When a manufacturer gets involved in setting a patent they commit to following FRAND rules for any of their patents which are included in the standard. FRAND doesn't mean that they must charge near nothing, but they DO have to prove that the rate they offered is the same for everyone else (and if they wanted $4bn from MS for one device then they'd have been pulling in trillions from the rest of the market).
That is based upon patents that aren't essential and aren't FRAND.
No one is going to mention the new name? "Googorola" has it been used in previous articles and I've just missed it or am I the only one who finds it funny? and no, I don't know why.
"This is a landmark win for all who want products that are affordable and work well together," Microsoft said"
Stuff there is 'Working together' only as a guest,
The guest golden rule for an invite is probably that the guest must shaft Android.
Thus Firefox, Opera and Chrome and now quite uninvited.
Wise words of wisdom mate! Now to arrange them into sentences and see if I can understand.....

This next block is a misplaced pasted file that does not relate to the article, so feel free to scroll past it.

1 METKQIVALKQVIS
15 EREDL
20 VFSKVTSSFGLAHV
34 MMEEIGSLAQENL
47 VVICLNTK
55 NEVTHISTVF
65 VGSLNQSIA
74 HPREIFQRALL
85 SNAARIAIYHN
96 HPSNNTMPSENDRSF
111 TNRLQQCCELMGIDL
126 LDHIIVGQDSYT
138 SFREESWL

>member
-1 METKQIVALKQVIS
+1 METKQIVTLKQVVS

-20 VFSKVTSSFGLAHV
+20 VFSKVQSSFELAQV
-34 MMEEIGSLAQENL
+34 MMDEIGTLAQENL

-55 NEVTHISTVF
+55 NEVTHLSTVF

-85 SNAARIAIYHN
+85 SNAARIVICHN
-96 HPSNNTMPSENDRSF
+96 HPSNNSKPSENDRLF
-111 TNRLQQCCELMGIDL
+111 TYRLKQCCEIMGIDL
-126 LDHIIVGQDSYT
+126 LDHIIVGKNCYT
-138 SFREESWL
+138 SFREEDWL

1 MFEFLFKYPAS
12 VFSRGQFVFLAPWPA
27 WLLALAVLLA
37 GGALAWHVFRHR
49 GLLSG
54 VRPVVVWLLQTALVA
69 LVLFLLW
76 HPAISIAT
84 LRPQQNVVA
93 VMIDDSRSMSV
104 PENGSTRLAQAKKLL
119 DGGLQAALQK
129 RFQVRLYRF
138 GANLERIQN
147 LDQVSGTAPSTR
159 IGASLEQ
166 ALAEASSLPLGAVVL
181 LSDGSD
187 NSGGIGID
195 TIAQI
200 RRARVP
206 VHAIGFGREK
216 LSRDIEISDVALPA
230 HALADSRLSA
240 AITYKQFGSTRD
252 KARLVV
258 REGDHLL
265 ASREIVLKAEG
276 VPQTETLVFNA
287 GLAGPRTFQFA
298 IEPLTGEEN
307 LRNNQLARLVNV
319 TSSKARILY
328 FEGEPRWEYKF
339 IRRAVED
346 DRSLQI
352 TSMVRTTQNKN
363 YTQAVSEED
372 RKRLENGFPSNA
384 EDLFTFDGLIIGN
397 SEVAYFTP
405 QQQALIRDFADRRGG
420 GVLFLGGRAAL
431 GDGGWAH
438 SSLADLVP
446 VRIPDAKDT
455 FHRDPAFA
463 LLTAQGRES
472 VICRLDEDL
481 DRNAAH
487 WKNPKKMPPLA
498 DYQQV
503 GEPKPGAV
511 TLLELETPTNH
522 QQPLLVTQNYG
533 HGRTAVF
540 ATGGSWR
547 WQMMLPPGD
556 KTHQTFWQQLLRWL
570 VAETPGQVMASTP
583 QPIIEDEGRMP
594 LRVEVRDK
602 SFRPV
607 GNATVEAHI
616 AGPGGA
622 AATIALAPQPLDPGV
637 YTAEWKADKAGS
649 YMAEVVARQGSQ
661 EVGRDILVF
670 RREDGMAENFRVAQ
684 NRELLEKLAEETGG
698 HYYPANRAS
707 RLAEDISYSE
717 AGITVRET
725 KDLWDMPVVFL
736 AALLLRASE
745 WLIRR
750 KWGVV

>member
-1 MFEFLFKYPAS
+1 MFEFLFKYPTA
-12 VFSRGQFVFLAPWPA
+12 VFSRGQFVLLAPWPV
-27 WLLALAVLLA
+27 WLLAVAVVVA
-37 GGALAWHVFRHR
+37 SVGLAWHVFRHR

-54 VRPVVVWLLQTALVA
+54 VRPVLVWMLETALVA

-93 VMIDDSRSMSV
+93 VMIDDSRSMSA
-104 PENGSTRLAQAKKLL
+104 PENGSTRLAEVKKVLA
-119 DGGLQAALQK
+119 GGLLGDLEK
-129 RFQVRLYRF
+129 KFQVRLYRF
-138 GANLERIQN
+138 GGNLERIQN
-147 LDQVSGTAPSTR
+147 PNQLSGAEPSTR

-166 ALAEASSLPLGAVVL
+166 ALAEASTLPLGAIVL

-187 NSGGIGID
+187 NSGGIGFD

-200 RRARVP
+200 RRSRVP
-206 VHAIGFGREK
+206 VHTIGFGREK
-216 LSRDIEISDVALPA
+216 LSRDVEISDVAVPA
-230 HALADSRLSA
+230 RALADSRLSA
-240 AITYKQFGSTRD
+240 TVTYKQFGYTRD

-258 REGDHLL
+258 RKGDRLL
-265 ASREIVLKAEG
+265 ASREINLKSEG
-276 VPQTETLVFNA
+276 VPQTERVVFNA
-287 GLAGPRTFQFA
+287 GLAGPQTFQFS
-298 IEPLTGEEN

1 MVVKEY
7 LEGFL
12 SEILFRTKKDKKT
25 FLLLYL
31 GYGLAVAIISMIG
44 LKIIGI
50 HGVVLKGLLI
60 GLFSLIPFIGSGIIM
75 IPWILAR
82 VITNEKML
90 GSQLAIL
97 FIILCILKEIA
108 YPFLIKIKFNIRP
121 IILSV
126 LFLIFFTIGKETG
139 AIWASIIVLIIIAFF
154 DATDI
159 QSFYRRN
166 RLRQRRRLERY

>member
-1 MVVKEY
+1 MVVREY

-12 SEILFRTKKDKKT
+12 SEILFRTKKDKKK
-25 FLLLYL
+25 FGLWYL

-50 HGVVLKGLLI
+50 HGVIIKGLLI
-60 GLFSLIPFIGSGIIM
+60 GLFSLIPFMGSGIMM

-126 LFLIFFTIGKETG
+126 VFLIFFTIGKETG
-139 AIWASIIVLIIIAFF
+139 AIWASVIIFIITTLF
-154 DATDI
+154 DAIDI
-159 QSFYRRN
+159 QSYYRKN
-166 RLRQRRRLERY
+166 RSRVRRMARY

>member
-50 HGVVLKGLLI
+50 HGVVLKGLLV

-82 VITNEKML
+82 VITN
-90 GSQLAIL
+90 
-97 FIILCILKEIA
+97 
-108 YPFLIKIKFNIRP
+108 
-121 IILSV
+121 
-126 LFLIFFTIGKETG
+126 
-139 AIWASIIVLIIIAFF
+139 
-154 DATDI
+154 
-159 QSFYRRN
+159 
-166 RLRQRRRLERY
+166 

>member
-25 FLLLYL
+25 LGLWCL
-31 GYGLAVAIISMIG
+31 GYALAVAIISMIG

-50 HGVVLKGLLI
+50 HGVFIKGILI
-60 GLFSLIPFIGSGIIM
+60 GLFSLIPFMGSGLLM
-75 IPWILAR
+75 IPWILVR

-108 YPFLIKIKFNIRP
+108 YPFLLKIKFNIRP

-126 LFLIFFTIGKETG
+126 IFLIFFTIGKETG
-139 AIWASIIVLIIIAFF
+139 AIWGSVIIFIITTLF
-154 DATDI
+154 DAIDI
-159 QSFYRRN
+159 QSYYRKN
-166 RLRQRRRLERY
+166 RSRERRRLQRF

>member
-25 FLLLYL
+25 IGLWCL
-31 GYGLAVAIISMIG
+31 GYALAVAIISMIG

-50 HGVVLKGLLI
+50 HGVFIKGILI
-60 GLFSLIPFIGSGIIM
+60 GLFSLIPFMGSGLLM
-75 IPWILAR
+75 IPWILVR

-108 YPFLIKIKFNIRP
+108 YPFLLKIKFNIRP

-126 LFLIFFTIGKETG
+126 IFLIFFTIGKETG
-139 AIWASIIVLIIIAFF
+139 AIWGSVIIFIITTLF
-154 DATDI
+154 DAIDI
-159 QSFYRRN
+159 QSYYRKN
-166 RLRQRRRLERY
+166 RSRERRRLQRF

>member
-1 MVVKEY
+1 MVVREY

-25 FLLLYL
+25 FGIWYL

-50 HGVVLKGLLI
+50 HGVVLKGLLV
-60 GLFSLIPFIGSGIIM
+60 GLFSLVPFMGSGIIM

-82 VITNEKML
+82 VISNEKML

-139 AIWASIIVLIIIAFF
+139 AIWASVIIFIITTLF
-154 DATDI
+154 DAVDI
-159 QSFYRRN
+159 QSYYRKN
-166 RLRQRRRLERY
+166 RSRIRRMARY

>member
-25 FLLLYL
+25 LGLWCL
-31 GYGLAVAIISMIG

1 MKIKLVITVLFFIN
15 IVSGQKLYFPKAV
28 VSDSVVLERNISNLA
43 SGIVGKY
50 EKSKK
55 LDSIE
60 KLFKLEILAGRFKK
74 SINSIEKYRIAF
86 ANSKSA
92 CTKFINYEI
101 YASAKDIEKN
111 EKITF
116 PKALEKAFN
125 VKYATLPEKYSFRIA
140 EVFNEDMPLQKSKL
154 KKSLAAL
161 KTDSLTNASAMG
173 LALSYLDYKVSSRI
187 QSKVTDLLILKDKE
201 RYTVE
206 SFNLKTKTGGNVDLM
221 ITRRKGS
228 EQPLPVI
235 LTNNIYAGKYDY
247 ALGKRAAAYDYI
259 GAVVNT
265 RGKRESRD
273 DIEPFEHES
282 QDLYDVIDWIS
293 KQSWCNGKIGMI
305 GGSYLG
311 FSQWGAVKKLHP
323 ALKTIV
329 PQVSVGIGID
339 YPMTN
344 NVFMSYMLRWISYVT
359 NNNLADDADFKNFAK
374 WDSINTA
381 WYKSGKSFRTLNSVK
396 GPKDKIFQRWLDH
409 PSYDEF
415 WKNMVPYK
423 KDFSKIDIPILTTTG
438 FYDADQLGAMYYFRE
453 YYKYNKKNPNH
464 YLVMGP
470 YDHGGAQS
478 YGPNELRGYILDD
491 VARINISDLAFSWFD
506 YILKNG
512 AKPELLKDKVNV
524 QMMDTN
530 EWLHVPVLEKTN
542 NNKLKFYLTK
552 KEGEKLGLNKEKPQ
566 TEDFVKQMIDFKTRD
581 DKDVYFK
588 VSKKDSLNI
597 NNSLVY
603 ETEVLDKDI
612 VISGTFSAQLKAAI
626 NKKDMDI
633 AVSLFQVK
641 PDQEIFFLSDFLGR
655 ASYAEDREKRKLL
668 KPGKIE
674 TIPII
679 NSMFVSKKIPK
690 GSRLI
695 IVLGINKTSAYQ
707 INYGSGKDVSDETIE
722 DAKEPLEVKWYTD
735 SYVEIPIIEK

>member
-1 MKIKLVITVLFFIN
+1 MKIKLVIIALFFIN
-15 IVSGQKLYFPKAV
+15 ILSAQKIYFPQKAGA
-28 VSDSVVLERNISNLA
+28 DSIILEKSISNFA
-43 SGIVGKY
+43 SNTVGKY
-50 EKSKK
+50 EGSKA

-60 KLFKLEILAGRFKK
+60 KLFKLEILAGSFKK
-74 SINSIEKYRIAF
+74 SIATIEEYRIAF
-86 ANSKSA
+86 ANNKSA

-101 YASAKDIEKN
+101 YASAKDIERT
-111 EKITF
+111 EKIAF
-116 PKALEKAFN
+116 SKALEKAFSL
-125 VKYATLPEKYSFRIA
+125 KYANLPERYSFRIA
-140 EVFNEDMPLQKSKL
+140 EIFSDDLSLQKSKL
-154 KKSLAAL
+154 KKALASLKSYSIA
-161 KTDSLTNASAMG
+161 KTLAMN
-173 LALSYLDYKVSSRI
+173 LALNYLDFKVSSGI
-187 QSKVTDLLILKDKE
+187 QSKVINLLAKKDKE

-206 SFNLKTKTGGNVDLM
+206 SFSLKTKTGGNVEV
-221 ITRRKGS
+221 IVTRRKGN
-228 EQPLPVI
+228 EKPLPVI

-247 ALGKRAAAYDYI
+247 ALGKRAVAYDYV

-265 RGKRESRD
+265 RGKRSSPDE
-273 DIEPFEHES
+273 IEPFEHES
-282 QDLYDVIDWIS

"Wise words of wisdom mate! Now to arrange them into sentences and see if I can understand....."
If you figure it out let me know, because I sure can't.
Microsoft said in a statement. "The jury's verdict is the latest in a growing list of decisions by regulators and courts telling Google to stop abusing patents."
Some here dispute if Microsoft abused its patents or not. I lean towards yes but am unable to back that up. Then again, as a monopoly, Microsoft was quite an abusive company. Listening to them whine about Google is amusing. Now that Chrome is popular, I wonder how long it will take for Microsoft to claim that Google used its search monopoly and violated antitrust laws in the process? We need a popcorn icon.
A bunch of failed companies and Microsoft have already complained to the EU about Google search not putting their broken services at the top of the page.